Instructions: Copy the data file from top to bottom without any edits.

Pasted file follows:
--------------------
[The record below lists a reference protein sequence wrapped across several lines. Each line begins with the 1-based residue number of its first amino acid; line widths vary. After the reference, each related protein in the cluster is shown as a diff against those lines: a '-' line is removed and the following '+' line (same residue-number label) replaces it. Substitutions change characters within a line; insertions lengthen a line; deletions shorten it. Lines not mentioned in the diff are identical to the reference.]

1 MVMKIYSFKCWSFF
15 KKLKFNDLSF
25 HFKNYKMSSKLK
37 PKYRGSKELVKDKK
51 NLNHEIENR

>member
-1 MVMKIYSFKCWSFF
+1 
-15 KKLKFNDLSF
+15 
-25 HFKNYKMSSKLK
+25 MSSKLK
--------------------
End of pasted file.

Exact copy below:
[The record below lists a reference protein sequence wrapped across several lines. Each line begins with the 1-based residue number of its first amino acid; line widths vary. After the reference, each related protein in the cluster is shown as a diff against those lines: a '-' line is removed and the following '+' line (same residue-number label) replaces it. Substitutions change characters within a line; insertions lengthen a line; deletions shorten it. Lines not mentioned in the diff are identical to the reference.]

1 MVMKIYSFKCWSFF
15 KKLKFNDLSF
25 HFKNYKMSSKLK
37 PKYRGSKELVKDKK
51 NLNHEIENR

>member
-1 MVMKIYSFKCWSFF
+1 
-15 KKLKFNDLSF
+15 
-25 HFKNYKMSSKLK
+25 MSSKLK